• Marcus Vaughn Says:

      I vaguely remember The Don Mahoney and Jeana Clair show coming on Sunday mornings, right after the “Gospel Jubilee” show. I seem to remember Don owning a photography studio too which ran commercials during the show. They came to my Elm. school Halloween Carnival in 1973, (W.P. Hobby) and as the school was 80% black kids, they were practically boo-ed off the the stage and Don and Jeana seemed quite angry. Country and Western music just did not go over well with the urban kids to say the least.

  106. nathansimarsquashpants Says:

    For those who are still interested in this topic, I have recently acquired a couple of TV Guides (Southeast Texas editions, so they have Houston channels), one from 1962 and another from 1963.

    Note: I would be about 12 at the time of these listings.

    A few observations:

    The first thing that came on Saturday mornings was RFD-TV, which was probably a farm report.

    Also on Saturdays: Sky King at 11 am, on channel 11, while Jungle Theater (featuring episodes of Sheena, QOTJ) came on channel 13. Mister Ed at 5:30, Perry Mason at 6:30, Leave It To Beaver at 7:30, and Have Gun Will Travel at 8:30; WEIRD wasn’t too weird in 1962, as the first feature was “Arson For Hire” and Late WEIRD was a very non-monster “Bury Me Dead”.

    I will talk about other days in subsequent posts. If you have any comments, please leave them and I will definitely read them and respond.

    • Shelly Alley Says:

      Biff Collie had a TV show on Channel 2 about 1956. I’m looking for any footage from his shows. It was a music show with local entertainers.

      • nathansimarsquashpants Says:

        Shelly, thanks for the reply.

        I was 5 years old in 1956, and the Mickey Mouse Club was about the only thing I was aware of on our black and white set.

        Good luck finding footage of Biff. I am assuming you have already searched YouTube.

      • Shelly Alley Says:

        I spoke to Ted Shaw, who used to do weather for Channel 2, and he said most all of the old TV tapes had been destroyed when the new people came in. Really a bummer! Thanks for getting back to me.

      • Jim Bell Says:

        TV networks and TV stations everywhere had toss their old 2-inch video tapes because were on big reels in big individual boxes that took up a lot of space. Many were kept and erased for re-use, but keeping all of them wasn’t an option. This was long before tapes could be digitized and stored in computers.

      • Ronald Vaughan Says:

        Actually,some TV shows were on kinescope (film) as late as 1956.

        I myself am looking for old Curly Fox TV shows,ca.1953-56. They are mysteriously omitted from his history!

    • Beverley Heffernan Says:

      RFD was indeed a farm report hosted by Dewey Compton. Before Sky King at 11, there were cartoons plus Roy Rogers, Fury, My Friend Flicka.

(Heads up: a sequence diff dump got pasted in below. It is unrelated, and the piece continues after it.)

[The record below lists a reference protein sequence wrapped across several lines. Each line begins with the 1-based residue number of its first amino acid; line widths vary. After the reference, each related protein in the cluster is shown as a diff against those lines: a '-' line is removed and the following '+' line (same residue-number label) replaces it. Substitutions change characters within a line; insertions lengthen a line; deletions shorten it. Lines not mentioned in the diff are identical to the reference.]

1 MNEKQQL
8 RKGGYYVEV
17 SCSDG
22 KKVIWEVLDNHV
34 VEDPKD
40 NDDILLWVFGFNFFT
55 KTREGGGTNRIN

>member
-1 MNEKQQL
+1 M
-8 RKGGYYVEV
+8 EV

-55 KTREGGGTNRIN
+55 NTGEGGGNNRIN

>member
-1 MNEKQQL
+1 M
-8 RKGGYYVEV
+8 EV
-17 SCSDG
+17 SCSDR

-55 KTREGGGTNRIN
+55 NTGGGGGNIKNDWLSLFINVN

• nathansimarsquashpants Says:

        Yes, that is right, Beverley, according to the TV Guide. I loved My Friend Flicka in particular, and I was not much of a western/horse fan. But Flicka’s stories were always good.

        The infamous Dewey Compton, with his distinctive voice. I remember the send up that they did of him on Captain Harold’s show on Saturday nights in the later 60s.

        The character was named Dewey COMPOST!!! So funny!

  107. nathansimarsquashpants Says:

    Shelley, that is depressing news indeed, but then no one ever understands the value of such things at the time that they see fit to obliterate them.

  108. nathansimarsquashpants Says:

    To continue our perusal of vintage TV Guides, here is what Sundays looked like in the early 60s:

    Sunday mornings were all religious programming, all the time (although channel 13 took mercy on kids like me with “Cartoons” at 9 am — which I missed, of course, because I was at Sunday School).

    After the noon hour, they relented with lots of movies and sports shows. An opera at 3:00 on channel 2. Sunday afternoon was also awash in news and commentary programs like Meet the Press.

    It wasn’t until about 6 pm that they threw us kids a sop with Bullwinkle and Lassie competing with each other.

    I have no doubt that I was watching Dennis the Menace a half hour later. Oddly enough I don’t remember my parents watching Ed Sullivan (at 7) but I might have just wandered away from the TV at that hour.

    Eight o’clock was Bonanza time, although we couldn’t enjoy the color production on our strictly B&W set.

    And to end the night on a cheerful note, I never missed an episode of Allen Funt’s “Candid Camera” at 9 pm.

    Late Sunday was movie extravaganza, with channel 2 starting a flick at 10:40.

    • nathansimarsquashpants Says:

      More from the 62-63 Southeast Texas TV Guides as regards listings for Mondays on Houston channels:

      The first program listed for the day is Continental Classroom, an NBC educational program talking about, for instance, “Atomic Age Physics: Scintillation and Cerenkov Counters” — pretty sophisticated subject matter, no?

      Cadet Don, I note, actually aired twice in the morning, first at 6:30, then again at 8:00. However, at this point, I would have been tuning in to Mr. Caboose at 7:15 on ch 11.

      Other daytime (many syndicated) programs:
      I Love Lucy
      Pete and Gladys
      Truth or Consequences.

      Just in time for lunch, Tennessee Ernie Ford and Ann Sothern competing. (I would have watched the latter, for sure)

      Besides loads of soap operas, you could also see The Loretta Young Show, a favorite of mine, at 2:00 and The Millionaire at 2:30 (I chose the latter over the Jane Wyman drama on the other channel).

      I would surely have caught Make Room For Daddy because I would have been home from school by 3:30.

      I notice a 4:00 program Happy Hollow on channel 2 — does anyone remember tuning in to this kids show??? It was a competitor to Kitirik.